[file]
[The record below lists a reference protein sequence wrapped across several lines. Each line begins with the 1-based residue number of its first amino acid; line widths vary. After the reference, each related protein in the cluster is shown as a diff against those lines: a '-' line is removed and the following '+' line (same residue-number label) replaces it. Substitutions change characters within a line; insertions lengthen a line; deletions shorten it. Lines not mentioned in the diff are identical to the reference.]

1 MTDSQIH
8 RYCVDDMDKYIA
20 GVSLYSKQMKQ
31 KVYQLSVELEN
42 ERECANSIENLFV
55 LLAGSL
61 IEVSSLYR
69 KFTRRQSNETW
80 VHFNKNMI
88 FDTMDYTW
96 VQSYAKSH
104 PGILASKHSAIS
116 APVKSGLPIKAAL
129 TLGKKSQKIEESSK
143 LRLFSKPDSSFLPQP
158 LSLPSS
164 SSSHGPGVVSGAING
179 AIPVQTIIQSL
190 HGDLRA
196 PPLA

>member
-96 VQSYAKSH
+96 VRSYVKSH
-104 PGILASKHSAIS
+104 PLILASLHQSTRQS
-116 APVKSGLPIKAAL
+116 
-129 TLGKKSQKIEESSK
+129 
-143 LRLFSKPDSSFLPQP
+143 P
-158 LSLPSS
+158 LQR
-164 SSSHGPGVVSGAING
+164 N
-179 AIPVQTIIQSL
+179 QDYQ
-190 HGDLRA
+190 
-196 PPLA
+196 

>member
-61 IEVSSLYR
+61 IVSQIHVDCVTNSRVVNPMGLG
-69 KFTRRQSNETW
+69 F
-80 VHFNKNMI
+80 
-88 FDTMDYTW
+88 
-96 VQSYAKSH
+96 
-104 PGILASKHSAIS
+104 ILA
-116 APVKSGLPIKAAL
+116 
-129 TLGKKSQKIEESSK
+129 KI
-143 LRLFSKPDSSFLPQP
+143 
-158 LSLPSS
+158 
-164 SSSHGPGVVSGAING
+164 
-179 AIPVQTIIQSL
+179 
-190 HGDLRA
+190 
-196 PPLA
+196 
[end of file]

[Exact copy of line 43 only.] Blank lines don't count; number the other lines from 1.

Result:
>member